Notwithstanding the postwar status of the Storm Troopers in German service, the same sort of tactical doctrine was widely espoused in British and French service in late 1917 and 1918, with variable results. The British Army standard training manual for platoon tactics, SS 143, was used from February 1917 onwards and contained much of what was standard for German shock troops. According to Ward, the Australian and Canadian divisions deployed amongst British forces in France quickly came to be regarded as the best shock troops in the Allied ranks due to their ferocity in battle, and were employed accordingly.[3][4]

World War II[edit]

During World War II the Red Army of the Soviet Union deployed five Shock armies. Many of the units which spearheaded the Soviet offensives on the Eastern Front from the Battle of Stalingrad to the Battle of Berlin were Shock Armies. Shock Armies had high proportions of infantry, engineers and field artillery, but with less emphasis on operational mobility and sustainability. Soviet Shock Armies were characterized by a higher allocation of army-level artillery units to break German defense positions by weight of fire, and often had heavy tank regiments or heavy self-propelled gun regiments to add additional direct fire support. Once a breach in the enemy tactical position was made, more mobile units such as tank and mechanized corps would be inserted through the Shock Army's positions with the mission of penetrating deep into the enemy rear area. By the end of the war, though, Soviet Guards Armies typically enjoyed superior artillery support to that of the shock armies.

Well-known Shock Armies include the 2nd Shock Army, which spearheaded several offensives in the Leningrad area, and the 3rd Shock Army, which played a key role in the Battle of Berlin.

A Soviet ad hoc combat group was a mixed arms unit of about eighty men in assault groups of six to eight men, closely supported by field artillery. These were tactical units which were able to apply the tactics of house to house fighting that the Soviets had been forced to develop and refine at each Festungsstadt (fortress city) they had encountered from Stalingrad to Berlin.[5]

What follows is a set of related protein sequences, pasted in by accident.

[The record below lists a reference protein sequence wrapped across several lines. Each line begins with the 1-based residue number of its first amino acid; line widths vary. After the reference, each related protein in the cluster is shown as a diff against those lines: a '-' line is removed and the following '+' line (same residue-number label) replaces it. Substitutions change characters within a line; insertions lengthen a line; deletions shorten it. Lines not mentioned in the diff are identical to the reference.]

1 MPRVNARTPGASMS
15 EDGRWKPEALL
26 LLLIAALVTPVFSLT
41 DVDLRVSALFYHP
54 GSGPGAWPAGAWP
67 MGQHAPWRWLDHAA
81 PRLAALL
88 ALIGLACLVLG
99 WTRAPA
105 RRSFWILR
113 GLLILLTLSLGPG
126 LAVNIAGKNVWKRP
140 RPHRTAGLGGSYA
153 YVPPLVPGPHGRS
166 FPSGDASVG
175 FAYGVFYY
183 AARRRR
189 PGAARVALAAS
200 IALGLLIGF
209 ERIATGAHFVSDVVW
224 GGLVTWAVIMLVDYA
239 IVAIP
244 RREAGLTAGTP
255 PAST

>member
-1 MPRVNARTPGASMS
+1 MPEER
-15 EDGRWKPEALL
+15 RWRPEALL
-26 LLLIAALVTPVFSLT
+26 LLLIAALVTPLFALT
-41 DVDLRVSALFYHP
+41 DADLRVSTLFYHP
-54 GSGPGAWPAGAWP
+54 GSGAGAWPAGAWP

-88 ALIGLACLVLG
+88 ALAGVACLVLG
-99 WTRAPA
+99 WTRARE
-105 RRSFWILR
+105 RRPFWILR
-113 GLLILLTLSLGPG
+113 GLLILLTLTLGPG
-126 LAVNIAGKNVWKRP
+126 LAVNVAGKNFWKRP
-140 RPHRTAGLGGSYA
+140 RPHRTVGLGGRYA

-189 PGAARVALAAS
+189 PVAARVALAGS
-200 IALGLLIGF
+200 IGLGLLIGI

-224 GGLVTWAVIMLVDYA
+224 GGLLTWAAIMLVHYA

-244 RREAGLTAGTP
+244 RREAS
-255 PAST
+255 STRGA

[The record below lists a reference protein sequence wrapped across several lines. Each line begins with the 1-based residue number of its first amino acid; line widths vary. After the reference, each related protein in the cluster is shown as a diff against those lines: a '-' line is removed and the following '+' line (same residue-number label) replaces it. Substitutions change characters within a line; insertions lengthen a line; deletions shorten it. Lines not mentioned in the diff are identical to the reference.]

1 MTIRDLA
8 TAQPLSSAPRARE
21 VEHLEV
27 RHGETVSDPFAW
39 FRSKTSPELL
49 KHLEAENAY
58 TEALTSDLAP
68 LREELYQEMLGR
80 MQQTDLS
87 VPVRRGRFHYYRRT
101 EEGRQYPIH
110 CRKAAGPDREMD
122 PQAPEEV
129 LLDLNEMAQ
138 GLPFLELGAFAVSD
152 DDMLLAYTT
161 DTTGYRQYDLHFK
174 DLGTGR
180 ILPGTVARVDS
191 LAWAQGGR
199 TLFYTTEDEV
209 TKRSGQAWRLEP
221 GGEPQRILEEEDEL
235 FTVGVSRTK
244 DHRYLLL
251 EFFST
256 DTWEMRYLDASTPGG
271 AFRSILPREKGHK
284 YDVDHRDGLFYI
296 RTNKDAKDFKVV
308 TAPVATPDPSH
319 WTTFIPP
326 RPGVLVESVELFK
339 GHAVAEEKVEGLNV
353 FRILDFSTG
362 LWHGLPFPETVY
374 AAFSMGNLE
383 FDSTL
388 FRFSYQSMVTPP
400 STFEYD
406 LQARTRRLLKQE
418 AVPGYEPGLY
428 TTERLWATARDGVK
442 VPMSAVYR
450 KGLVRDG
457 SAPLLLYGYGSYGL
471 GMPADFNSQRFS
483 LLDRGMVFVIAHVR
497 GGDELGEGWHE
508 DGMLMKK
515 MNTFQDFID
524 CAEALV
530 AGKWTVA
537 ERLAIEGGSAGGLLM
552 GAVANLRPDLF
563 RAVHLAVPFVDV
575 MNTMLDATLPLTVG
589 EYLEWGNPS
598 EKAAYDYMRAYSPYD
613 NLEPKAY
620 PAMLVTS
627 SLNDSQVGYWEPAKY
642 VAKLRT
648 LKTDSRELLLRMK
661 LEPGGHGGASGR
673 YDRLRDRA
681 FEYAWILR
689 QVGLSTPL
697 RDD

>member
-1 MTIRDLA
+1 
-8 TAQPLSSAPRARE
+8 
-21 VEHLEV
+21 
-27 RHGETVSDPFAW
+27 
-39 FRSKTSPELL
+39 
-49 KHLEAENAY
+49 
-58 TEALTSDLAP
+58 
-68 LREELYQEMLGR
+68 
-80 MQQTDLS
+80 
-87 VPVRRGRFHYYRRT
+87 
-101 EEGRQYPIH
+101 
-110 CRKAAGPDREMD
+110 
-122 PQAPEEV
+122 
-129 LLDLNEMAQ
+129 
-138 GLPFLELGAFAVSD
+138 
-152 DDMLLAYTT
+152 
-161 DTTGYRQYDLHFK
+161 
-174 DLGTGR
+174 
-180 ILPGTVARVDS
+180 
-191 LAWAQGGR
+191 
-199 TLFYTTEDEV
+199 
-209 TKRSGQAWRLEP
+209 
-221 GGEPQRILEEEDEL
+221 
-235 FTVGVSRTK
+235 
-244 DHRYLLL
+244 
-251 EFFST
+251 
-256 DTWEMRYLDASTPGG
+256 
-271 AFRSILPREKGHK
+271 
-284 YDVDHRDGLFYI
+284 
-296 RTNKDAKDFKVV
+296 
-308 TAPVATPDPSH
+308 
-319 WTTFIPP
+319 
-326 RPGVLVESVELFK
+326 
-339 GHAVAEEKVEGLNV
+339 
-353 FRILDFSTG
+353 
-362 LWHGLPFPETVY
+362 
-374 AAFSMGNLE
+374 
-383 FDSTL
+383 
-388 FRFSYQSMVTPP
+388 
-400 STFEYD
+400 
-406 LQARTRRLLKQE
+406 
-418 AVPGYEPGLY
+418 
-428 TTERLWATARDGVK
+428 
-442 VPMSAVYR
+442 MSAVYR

The Yugoslav Partisans also established "Shock" units during World War II, commencing in February 1942. These were initially created as company and battalion sized units, and later grew into brigades.

After World War II[edit]

The demands of infantry fighting in the Second World War erased much of the romance of 'shock' troops, particularly when any well-trained infantry was capable of the same tactics, particularly in a formal assault on a well-defended objective. The Soviets retained the term 'Shock' (although the term can also be translated as 'Strike') as a designation for armies involved in assaulting the enemy's operational depth as part of Soviet deep battle.

See also[edit]

References[edit]

  1. ^ Although the German word Stoß is occasionally used to translate shock or allude to a shock-like event, as in Erdstoß (seismic wave), in this case stoß derives directly from the verb stoßen (to push), referring to the original task of the Stoßtruppen, known in German as vorstoßen (roughly: to carry the attack forward, to penetrate the enemy lines).
  2. ^ "Armies of the 19th Century: The Americas/The Paraguayan War" Terry Hooker (P. 82)
  3. ^ Ward, R 1992, A Concise History of Australia, University of Queensland Press, St Lucia, Queensland, p235.
  4. ^ Griffith, Paddy; "Battle Tactics of the Western Front"; Yale University Press, New Haven, 1994
  5. ^ Beevor, Antony. Berlin: The Downfall 1945, Penguin Books, 2002, ISBN 0-670-88695-5 p. 239

Further reading[edit]